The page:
Gifts From Your Loved One- Sometimes It's Just A Peace of Mind
Mara and I were trading stories over the weekend about aging parents and dementia. Mara's mother currently is in a nursing home with dementia while her father passed away a long time ago. At one point in the conversation, Mara recounted, "I was putting on some earrings recently that my mother had given me and this suddenly made me so sad. I felt like an orphan, since these were some of the last gifts she gave me."
I noted to Mara that I've found that there are other less tangible gifts that my mother gave me that still show up now, six months after her death. I find traces of Mom in my choices of clothes, my willingness to try different cuisines, and my varied interests. For instance, Mara and I have plans to head to the Museum of Fine Arts Houston to view an exhibit about Pompeii. I know that Mom, who had a love of history that she actively shared with me through extensive travels, would approve.
During a later conversation, Mara became more contemplative. "You know, I started thinking that the earrings weren't the last gift that my mother gave me. I thought about a bowl painted with iris that I treasure."
Then Mara paused and reflected. "Actually, now that I think about it, I think the biggest gift that she gave me was her own decision to go into assisted living. She lived on her own for a year after my father died, and we hired someone to come in and check on her on a daily basis. But by finally admitting that she needed to move into assisted living, Mom gave her children a wonderful gift--peace of mind."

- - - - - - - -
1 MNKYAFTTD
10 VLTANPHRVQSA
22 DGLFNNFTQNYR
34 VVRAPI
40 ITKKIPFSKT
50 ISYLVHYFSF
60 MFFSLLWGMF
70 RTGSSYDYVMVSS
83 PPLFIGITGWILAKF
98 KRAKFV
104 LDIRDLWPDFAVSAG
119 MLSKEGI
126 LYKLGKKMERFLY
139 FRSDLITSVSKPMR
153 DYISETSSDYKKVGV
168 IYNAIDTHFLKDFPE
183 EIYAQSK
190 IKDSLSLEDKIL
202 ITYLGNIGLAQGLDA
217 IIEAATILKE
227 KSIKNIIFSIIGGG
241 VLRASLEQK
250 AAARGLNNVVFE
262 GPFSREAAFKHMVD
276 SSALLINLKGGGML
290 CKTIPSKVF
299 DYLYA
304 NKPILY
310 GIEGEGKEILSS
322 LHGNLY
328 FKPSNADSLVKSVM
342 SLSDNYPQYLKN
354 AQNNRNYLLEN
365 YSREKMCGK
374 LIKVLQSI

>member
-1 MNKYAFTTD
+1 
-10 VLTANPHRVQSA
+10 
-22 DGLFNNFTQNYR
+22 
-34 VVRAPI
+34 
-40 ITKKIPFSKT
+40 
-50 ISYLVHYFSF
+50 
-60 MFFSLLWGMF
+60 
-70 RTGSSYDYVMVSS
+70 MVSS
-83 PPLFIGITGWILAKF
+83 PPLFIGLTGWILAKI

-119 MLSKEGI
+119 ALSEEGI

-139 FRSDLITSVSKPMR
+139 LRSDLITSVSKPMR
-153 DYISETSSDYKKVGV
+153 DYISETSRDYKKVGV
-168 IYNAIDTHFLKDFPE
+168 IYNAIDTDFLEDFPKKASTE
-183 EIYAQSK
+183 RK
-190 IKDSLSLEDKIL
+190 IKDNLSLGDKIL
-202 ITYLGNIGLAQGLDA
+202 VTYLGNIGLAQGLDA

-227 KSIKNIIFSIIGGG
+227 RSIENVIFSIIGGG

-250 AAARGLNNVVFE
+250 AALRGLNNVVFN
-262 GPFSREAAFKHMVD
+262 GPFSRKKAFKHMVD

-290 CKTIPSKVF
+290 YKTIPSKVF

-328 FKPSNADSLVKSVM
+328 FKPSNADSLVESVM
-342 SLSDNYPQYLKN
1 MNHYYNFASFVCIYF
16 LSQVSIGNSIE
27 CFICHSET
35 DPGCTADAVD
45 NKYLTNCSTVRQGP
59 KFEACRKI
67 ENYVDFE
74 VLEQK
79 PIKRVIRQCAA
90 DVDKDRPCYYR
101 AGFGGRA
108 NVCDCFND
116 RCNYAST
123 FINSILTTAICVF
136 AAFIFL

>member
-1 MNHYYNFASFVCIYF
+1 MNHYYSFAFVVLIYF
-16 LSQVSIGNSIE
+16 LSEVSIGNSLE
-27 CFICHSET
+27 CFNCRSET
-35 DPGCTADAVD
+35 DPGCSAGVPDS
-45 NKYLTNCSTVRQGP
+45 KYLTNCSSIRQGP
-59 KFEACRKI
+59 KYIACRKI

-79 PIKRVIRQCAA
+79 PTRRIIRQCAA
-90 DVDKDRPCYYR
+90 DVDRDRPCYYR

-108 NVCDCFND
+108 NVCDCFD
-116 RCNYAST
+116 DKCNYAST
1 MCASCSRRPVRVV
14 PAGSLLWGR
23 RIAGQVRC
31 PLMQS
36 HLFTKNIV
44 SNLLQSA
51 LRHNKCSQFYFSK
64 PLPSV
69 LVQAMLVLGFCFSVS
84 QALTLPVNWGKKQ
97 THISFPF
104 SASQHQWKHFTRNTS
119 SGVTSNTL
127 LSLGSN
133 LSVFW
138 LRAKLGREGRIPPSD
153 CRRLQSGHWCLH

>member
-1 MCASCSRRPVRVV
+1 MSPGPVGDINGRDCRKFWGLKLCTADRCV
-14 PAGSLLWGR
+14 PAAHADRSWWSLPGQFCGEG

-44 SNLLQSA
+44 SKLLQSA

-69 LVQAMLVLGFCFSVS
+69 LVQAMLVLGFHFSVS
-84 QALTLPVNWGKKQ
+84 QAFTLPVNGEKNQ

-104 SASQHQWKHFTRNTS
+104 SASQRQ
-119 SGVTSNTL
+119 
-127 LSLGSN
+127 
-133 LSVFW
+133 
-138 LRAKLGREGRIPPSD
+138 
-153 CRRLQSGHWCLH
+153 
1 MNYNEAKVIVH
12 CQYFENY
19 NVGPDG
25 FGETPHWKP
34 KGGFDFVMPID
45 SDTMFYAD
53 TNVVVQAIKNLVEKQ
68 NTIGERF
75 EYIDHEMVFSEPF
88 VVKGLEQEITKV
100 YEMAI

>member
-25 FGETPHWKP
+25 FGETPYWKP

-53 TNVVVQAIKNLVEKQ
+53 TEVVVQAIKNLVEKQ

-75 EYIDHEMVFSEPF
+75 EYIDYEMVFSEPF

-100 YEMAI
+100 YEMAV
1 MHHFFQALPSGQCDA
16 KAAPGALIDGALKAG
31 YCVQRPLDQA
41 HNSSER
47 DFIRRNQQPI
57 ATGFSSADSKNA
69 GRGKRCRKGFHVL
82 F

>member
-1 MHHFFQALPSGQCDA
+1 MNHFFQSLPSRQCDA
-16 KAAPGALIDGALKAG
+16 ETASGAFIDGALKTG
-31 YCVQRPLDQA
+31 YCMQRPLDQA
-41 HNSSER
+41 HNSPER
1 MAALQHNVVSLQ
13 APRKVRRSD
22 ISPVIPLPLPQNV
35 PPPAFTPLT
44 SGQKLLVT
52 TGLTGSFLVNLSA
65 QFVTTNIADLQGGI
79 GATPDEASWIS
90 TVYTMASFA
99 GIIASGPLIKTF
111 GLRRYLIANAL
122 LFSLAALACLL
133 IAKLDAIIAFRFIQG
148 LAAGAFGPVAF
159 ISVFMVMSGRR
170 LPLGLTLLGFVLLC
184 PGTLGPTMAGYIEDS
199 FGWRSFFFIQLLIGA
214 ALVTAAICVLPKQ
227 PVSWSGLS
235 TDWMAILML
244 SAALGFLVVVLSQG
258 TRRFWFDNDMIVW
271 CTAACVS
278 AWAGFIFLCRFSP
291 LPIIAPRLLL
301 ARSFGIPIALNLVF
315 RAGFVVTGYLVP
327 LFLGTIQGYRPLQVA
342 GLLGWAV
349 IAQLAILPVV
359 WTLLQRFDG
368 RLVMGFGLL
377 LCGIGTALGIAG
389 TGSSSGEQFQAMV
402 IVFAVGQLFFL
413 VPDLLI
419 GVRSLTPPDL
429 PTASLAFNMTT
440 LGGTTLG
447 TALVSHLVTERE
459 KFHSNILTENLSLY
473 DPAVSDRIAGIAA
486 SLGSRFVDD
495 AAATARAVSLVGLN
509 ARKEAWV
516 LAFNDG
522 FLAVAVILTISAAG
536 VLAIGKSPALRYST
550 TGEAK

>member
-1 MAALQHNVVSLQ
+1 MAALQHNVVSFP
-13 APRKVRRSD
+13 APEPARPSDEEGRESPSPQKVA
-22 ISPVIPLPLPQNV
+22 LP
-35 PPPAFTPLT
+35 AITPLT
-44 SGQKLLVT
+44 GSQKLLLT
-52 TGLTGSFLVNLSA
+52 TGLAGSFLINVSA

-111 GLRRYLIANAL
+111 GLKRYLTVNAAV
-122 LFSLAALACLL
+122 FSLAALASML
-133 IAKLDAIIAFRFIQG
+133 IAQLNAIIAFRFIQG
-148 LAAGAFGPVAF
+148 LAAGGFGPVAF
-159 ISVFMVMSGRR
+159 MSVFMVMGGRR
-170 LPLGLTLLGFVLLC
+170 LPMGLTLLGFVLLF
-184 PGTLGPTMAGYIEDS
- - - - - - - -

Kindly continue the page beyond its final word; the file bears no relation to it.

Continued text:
Despite the stress created by watching a loved one deal with Alzheimer's, you can continually find the gifts that your loved one leaves to you, often in unexpected places. It might not be tangible gifts (although Mom still gave me pictures that she had tried to color with crayons and stuffed animals that she won in bingo while she was in the nursing home). Instead, the gifts might come in the form of decisions (like Mara's mother's decision to go into assisted living) or stories and lessons (which is what I've tried to describe through various shareposts). And once the loved one is gone, the gifts come through precious memories and the multiple ways that our loved ones have influenced our behaviors and actions.